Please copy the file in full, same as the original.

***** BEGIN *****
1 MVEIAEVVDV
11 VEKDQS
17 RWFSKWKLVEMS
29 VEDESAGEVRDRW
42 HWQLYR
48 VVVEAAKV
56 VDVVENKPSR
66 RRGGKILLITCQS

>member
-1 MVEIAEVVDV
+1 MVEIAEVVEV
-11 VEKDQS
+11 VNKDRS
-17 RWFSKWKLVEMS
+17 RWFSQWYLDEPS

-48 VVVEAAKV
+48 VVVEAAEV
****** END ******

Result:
1 MVEIAEVVDV
11 VEKDQS
17 RWFSKWKLVEMS
29 VEDESAGEVRDRW
42 HWQLYR
48 VVVEAAKV
56 VDVVENKPSR
66 RRGGKILLITCQS

>member
-1 MVEIAEVVDV
+1 MVEIAEVVEV
-11 VEKDQS
+11 VNKDRS
-17 RWFSKWKLVEMS
+17 RWFSQWYLDEPS

-48 VVVEAAKV
+48 VVVEAAEV